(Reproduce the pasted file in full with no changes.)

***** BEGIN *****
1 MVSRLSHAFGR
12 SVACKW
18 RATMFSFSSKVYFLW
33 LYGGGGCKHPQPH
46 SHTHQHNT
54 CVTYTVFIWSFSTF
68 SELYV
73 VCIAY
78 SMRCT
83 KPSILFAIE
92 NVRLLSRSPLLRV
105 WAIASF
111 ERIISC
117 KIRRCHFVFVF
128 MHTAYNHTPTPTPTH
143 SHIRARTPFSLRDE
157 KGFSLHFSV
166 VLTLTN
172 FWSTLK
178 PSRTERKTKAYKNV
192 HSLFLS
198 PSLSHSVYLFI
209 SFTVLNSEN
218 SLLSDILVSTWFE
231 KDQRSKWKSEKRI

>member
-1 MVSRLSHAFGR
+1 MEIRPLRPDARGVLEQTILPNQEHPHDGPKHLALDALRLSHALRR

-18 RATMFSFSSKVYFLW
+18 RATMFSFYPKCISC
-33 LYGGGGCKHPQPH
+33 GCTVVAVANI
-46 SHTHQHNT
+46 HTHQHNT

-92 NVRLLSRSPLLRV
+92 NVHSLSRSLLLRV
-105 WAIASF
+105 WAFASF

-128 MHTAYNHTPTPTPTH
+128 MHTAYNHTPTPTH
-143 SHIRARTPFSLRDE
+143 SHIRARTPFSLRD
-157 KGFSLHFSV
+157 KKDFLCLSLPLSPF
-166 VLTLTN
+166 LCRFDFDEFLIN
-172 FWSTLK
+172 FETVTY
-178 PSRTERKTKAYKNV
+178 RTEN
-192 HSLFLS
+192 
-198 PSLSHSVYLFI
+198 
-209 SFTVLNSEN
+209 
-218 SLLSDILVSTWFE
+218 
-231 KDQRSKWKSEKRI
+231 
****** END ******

1 MVSRLSHAFGR
12 SVACKW
18 RATMFSFSSKVYFLW
33 LYGGGGCKHPQPH
46 SHTHQHNT
54 CVTYTVFIWSFSTF
68 SELYV
73 VCIAY
78 SMRCT
83 KPSILFAIE
92 NVRLLSRSPLLRV
105 WAIASF
111 ERIISC
117 KIRRCHFVFVF
128 MHTAYNHTPTPTPTH
143 SHIRARTPFSLRDE
157 KGFSLHFSV
166 VLTLTN
172 FWSTLK
178 PSRTERKTKAYKNV
192 HSLFLS
198 PSLSHSVYLFI
209 SFTVLNSEN
218 SLLSDILVSTWFE
231 KDQRSKWKSEKRI

>member
-1 MVSRLSHAFGR
+1 MEIRPLRPDARGVLEQTILPNQEHPHDGPKHLALDALRLSHALRR

-18 RATMFSFSSKVYFLW
+18 RATMFSFYPKCISC
-33 LYGGGGCKHPQPH
+33 GCTVVAVANI
-46 SHTHQHNT
+46 HTHQHNT

-92 NVRLLSRSPLLRV
+92 NVHSLSRSLLLRV
-105 WAIASF
+105 WAFASF

-128 MHTAYNHTPTPTPTH
+128 MHTAYNHTPTPTH
-143 SHIRARTPFSLRDE
+143 SHIRARTPFSLRD
-157 KGFSLHFSV
+157 KKDFLCLSLPLSPF
-166 VLTLTN
+166 LCRFDFDEFLIN
-172 FWSTLK
+172 FETVTY
-178 PSRTERKTKAYKNV
+178 RTEN
-192 HSLFLS
+192 
-198 PSLSHSVYLFI
+198 
-209 SFTVLNSEN
+209 
-218 SLLSDILVSTWFE
+218 
-231 KDQRSKWKSEKRI
+231 